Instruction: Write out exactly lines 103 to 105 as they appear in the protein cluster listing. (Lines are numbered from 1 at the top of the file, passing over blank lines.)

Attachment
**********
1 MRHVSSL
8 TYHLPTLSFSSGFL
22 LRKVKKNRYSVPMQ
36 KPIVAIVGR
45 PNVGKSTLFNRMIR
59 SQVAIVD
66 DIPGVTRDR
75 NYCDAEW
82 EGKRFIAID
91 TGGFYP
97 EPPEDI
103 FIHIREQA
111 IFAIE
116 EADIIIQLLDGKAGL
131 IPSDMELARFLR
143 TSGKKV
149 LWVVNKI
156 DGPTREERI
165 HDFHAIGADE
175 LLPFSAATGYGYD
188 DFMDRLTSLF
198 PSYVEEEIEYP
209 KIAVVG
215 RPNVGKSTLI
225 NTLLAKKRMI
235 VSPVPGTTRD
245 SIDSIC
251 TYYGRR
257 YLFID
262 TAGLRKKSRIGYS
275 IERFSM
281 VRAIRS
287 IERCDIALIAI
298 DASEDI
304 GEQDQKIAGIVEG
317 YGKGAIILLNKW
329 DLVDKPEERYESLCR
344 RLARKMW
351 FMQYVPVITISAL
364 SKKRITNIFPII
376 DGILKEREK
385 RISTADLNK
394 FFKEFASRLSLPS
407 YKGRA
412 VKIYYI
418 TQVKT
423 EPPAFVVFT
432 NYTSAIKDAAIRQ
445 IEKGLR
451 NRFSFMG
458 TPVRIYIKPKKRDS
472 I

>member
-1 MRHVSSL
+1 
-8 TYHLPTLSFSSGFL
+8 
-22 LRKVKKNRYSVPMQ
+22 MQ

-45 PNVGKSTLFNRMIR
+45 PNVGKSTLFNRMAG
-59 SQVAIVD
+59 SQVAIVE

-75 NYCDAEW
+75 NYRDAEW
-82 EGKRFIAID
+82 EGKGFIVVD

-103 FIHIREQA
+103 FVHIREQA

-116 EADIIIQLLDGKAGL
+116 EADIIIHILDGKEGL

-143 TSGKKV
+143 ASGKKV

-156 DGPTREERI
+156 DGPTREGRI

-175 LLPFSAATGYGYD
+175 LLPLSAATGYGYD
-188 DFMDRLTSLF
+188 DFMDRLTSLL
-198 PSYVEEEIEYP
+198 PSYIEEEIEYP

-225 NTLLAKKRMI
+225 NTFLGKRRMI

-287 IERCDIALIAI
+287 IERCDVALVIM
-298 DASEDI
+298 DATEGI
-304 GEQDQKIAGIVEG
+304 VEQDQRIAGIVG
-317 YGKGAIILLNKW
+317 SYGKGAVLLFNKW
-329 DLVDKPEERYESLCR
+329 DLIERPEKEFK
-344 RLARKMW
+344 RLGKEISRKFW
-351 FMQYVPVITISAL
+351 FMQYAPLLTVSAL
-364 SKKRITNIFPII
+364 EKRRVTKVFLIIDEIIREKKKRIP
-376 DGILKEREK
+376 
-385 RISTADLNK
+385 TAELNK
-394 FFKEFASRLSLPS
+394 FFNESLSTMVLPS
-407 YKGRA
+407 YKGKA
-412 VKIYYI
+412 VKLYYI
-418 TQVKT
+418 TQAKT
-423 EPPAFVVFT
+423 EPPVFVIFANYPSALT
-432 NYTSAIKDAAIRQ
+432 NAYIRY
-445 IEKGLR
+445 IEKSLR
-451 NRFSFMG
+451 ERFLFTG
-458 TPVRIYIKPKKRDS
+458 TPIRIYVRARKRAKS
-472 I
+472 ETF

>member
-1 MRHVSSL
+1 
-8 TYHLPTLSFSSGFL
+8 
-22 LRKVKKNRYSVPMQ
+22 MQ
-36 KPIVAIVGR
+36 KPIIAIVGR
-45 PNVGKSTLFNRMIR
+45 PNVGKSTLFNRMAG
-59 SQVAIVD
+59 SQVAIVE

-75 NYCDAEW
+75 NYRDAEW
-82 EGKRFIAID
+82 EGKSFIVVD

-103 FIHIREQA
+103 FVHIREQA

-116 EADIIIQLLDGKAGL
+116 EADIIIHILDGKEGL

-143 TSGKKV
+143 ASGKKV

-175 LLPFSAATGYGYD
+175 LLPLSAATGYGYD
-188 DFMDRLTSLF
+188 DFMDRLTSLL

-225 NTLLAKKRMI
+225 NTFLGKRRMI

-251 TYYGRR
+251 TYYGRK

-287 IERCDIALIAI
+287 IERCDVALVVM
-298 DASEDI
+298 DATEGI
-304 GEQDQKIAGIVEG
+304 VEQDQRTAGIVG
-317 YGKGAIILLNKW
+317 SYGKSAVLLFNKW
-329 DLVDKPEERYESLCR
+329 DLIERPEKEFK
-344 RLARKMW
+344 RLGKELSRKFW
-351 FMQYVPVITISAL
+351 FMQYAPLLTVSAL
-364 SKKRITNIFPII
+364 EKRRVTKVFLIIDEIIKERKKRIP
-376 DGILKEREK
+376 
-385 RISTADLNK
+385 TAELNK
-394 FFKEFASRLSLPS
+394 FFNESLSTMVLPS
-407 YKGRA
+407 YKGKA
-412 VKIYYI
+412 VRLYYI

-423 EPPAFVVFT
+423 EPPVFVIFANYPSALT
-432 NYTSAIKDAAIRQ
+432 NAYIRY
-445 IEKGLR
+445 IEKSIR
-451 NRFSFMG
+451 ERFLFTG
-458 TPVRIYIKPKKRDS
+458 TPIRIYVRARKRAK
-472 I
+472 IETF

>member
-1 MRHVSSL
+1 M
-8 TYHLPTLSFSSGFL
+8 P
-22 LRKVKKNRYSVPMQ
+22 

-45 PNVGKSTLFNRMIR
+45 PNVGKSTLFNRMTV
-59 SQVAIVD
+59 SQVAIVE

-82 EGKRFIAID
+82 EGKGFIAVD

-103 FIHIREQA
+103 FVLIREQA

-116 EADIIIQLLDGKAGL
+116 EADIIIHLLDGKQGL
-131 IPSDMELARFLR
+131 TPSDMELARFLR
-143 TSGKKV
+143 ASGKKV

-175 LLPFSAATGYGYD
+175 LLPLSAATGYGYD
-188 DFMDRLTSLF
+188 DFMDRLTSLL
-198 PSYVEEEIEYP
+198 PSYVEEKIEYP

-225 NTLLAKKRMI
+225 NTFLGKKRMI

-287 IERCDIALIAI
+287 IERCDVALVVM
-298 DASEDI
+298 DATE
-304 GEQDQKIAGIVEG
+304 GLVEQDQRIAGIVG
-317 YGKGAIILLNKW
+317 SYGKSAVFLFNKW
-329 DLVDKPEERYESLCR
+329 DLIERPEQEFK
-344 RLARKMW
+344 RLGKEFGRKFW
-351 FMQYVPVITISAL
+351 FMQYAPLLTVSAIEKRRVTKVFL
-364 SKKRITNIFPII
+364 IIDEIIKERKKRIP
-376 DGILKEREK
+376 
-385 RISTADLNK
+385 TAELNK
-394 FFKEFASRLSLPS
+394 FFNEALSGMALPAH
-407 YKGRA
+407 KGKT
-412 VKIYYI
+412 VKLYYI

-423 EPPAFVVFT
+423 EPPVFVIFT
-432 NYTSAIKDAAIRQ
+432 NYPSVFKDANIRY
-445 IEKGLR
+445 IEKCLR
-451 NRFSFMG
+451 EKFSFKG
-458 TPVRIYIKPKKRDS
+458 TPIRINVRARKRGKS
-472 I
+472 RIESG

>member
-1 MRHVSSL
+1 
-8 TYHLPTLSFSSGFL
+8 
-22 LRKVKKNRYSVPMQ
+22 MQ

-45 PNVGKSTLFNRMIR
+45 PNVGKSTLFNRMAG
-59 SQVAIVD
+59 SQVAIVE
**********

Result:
+385 TAELNK
-394 FFKEFASRLSLPS
+394 FFNESLSTMVLPS